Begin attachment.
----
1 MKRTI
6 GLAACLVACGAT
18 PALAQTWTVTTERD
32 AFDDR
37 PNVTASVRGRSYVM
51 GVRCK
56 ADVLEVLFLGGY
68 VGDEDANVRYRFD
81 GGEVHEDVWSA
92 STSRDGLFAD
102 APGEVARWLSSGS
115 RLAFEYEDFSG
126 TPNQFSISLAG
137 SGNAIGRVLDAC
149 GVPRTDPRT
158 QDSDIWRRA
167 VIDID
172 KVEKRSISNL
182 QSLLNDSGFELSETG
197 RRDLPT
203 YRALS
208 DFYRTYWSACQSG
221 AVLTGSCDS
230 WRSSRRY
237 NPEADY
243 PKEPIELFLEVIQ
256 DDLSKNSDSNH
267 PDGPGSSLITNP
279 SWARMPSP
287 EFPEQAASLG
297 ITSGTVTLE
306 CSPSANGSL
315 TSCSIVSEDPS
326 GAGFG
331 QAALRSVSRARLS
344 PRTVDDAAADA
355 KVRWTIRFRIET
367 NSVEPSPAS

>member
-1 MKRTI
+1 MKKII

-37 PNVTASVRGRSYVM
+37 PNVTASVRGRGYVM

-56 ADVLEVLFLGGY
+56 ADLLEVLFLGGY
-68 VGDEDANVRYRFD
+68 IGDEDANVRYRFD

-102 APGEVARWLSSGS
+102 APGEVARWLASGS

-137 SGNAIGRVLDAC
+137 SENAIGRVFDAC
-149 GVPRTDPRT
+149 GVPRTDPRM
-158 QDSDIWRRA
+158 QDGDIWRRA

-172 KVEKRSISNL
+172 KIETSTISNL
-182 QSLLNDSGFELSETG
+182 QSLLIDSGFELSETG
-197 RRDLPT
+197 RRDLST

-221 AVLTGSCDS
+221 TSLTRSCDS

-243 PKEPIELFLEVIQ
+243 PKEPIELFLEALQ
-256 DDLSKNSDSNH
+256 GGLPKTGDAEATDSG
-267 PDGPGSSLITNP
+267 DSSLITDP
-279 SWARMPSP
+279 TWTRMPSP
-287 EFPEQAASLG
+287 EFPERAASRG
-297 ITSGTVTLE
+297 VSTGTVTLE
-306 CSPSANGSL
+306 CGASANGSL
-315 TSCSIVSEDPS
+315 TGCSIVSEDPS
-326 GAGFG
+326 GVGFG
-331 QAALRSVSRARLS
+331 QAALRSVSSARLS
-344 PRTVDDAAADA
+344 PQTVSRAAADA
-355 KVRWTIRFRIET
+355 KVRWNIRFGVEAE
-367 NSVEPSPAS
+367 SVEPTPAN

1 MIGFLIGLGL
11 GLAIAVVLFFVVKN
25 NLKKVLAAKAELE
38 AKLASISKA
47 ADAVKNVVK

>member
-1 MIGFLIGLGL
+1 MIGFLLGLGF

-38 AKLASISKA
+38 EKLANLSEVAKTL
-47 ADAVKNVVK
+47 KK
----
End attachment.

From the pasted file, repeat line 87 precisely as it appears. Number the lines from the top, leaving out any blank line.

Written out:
+355 KVRWNIRFGVEAE